Will Macy’s, Nordstrom merchandise overhauls lure shoppers?
Quarterly results from Macy’sNordstrom
In an effort to boost sales, Macy’s – which reports second-quarter results on Tuesday – has focused on revamping its private brands, including its new On 34th label launched in July.
Nordstrom, which reports results on Thursday, hopes to turn around its struggling off-price Rack
Analysts expect Macy’s to post a 87% slide in second-quarter profit, dragged down by heavy discounting to clear spring and early summer merchandise, according to Refinitiv.
Nordstrom’s second-quarter revenue is expected to fall 11% while analysts anticipate a nearly 45% fall in profit.
Retailers from Target to Coach
In mid-July, it asked more than 7,800 men and women where they most often shopped for women’s clothing. Thirteen percent answered Walmart and 9% answered Amazon, compared to 5.8% for Macy’s and 3.3% for Nordstrom.
Consulting firm Deloitte
Results for the quarter ended July 30 can provide only a partial snapshot of the back-to-school shopping season. Still, the retailers’ executives may provide Wall Street with new clues on what styles, if any, are selling well ahead of the new school year.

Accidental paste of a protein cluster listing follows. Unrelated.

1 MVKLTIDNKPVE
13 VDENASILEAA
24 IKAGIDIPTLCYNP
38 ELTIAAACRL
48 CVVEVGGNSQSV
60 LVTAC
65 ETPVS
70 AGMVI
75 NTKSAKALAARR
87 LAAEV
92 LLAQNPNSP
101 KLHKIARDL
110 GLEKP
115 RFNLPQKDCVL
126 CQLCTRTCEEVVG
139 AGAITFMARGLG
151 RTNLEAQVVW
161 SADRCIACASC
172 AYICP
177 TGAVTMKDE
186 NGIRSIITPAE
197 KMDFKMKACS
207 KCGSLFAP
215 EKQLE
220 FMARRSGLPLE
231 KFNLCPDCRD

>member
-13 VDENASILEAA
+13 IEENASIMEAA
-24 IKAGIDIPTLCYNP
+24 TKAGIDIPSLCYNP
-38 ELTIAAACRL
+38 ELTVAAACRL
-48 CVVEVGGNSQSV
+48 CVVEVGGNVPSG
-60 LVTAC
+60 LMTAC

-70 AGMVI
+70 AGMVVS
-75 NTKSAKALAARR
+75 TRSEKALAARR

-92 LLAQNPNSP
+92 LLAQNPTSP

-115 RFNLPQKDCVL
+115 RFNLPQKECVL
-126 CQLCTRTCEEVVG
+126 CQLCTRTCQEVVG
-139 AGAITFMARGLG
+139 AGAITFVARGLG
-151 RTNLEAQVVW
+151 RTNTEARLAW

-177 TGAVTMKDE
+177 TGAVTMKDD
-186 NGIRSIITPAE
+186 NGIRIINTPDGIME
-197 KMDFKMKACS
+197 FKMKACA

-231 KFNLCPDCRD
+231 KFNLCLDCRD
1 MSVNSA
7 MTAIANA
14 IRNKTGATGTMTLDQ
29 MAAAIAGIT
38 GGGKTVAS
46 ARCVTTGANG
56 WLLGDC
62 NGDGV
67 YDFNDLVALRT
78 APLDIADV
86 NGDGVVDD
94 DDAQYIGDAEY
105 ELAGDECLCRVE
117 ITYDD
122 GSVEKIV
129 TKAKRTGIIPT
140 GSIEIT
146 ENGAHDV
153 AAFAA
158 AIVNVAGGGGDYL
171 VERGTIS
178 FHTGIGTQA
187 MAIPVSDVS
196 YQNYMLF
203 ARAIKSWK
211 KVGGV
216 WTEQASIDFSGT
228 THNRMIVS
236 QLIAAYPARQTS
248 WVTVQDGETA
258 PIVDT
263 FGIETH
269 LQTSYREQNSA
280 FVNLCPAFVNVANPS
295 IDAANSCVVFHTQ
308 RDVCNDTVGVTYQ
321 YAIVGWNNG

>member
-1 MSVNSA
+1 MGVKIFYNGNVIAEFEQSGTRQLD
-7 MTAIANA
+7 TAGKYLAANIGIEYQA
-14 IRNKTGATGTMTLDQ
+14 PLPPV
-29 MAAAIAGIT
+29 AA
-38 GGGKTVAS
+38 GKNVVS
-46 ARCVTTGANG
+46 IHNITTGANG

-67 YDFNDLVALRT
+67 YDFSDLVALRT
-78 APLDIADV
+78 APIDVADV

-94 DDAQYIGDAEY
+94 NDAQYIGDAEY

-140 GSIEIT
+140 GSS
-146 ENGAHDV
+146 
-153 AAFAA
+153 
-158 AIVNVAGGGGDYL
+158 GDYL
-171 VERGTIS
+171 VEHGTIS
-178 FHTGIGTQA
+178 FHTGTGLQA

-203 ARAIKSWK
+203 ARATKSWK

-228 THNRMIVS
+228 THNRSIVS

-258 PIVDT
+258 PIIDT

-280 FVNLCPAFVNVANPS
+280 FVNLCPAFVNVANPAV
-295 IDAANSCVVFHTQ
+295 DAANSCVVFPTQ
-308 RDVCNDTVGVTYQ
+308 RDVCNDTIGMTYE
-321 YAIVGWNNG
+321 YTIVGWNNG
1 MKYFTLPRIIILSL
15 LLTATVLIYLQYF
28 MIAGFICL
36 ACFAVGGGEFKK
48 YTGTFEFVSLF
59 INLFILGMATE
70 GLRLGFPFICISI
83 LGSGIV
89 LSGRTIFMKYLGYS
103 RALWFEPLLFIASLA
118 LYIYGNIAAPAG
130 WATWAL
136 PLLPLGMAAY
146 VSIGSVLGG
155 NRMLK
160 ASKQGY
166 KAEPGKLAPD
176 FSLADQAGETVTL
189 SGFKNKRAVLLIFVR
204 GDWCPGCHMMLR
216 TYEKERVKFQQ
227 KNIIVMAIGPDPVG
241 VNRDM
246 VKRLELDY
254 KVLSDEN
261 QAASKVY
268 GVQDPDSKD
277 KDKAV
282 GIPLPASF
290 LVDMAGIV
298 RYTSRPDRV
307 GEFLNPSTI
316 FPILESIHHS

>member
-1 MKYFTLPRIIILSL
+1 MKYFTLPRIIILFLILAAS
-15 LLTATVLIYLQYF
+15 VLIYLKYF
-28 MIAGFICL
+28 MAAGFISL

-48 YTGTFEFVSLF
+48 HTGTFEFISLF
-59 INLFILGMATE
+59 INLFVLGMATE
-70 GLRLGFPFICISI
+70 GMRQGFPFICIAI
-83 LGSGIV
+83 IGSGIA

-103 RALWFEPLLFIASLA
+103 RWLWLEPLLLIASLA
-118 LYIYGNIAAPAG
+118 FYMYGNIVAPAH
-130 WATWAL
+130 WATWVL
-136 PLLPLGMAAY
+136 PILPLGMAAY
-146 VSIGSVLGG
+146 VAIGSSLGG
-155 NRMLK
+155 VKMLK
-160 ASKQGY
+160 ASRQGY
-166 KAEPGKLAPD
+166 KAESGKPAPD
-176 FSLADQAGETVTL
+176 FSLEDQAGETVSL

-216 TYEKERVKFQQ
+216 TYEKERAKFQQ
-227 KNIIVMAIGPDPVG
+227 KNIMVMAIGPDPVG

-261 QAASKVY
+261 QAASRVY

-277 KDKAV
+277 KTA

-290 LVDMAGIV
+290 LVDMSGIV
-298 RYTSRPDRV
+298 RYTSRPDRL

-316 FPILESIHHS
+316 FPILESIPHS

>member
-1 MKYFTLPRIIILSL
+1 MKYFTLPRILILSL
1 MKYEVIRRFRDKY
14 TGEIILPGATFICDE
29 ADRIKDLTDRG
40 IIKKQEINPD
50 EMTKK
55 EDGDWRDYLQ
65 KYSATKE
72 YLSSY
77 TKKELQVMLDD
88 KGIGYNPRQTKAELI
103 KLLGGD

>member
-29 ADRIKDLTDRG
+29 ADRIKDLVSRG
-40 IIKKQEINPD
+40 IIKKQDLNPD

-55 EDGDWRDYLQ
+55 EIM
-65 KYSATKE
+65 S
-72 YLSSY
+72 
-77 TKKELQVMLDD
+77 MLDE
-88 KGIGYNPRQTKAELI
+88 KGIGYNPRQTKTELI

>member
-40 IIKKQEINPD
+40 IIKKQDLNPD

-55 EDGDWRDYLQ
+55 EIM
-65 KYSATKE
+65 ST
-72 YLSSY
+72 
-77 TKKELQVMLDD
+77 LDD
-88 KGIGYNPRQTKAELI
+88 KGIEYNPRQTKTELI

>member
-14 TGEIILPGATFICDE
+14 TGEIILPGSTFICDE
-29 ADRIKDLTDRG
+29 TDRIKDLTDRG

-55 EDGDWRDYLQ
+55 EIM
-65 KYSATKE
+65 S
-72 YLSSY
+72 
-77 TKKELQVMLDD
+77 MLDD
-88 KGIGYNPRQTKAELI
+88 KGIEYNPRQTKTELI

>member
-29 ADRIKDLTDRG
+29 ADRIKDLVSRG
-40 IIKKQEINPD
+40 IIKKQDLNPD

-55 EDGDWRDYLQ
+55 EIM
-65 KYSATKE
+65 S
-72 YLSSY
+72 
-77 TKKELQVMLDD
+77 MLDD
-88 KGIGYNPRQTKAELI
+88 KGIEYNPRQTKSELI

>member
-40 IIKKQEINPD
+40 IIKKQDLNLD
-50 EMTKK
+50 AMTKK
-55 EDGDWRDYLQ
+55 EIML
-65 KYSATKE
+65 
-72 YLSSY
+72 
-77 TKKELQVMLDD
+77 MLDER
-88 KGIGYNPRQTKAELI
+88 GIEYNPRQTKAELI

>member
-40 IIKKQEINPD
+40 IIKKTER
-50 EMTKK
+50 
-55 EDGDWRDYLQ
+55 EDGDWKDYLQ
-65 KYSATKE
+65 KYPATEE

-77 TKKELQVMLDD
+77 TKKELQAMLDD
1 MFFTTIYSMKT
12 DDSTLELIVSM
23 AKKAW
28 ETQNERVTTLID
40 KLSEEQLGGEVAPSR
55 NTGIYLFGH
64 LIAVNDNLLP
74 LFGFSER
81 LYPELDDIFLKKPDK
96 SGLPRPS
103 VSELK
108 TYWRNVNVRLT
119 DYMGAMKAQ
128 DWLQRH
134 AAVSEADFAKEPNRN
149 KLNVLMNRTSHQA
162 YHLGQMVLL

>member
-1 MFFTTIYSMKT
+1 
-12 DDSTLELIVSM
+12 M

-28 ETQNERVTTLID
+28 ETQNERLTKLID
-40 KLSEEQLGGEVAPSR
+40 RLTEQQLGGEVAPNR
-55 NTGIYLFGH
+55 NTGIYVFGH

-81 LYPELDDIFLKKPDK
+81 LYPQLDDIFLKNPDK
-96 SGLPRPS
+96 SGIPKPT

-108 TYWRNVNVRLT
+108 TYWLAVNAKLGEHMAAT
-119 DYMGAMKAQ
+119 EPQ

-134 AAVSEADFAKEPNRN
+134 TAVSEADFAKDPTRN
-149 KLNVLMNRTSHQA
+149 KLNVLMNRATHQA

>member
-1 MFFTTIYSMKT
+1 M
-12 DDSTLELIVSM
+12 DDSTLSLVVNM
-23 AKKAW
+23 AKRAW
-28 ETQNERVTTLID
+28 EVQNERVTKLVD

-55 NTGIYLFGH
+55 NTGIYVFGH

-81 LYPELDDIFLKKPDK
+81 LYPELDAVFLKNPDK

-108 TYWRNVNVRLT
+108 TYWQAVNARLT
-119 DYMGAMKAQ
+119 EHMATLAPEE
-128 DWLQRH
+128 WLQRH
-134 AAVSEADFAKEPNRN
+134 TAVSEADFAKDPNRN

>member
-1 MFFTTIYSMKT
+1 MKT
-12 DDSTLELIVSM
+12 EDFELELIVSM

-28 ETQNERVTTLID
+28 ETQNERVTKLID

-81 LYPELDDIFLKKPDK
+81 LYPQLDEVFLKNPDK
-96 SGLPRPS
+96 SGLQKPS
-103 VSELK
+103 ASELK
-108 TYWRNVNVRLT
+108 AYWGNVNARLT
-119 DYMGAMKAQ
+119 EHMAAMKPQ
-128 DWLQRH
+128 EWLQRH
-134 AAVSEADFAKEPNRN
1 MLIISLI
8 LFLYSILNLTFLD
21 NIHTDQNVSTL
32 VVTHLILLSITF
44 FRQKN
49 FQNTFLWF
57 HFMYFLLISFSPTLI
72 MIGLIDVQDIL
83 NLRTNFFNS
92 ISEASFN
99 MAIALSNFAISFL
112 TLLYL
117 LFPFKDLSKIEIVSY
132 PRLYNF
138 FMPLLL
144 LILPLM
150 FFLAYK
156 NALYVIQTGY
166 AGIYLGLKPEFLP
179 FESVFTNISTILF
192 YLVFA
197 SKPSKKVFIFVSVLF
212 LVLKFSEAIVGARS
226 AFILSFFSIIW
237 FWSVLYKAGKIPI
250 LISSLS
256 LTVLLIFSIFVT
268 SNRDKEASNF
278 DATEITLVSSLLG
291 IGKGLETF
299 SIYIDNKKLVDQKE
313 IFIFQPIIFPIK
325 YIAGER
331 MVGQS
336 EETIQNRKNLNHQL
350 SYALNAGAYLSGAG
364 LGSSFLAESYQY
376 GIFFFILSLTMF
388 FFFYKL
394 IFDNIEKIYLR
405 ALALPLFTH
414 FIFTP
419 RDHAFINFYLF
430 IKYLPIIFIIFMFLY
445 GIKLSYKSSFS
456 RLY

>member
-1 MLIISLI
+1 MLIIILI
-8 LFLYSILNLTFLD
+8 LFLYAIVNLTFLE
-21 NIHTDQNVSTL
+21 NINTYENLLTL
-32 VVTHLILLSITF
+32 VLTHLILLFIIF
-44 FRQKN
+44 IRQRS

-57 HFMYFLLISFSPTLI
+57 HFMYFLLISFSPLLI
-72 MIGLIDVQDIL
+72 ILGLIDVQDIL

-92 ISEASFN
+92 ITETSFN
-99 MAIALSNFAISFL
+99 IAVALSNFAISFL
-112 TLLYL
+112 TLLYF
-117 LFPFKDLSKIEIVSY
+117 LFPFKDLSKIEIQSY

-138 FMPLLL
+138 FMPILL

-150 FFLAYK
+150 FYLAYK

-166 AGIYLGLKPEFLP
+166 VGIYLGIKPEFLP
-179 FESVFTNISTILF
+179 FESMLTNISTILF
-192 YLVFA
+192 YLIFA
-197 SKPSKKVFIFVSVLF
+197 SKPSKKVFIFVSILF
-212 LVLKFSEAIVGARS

Macy’s new private-label brand, On 34th, is aimed at women aged 30 to 50 and includes low-priced staples such as a soft-knit button-down top priced at $39.50, as well as trendier apparel like a $79.50 tulle midi-skirt and a $275 suede leather jacket.
At a launch event last month, Macy’s top executives said the brand was designed for “seasonless” dressing, with knits and fabrics – including items such as fine-gauge sweaters – meant for layering.
Macy’s owns more than 20 private label brands, which are developed by the retailer and produced by its own suppliers rather than purchased wholesale from other apparel makers.
Kathy Gersch, a retail industry consultant at Kotter International, said stores’ own private labels are more profitable than buying inventory wholesale from third-party garment makers. Yet the higher profit margins can be offset by heavier investments by stores in product development and marketing.
“They have to try to make them more compelling than other mass market clothing in order to make it a real draw, so people actually come in for those brands,” she said.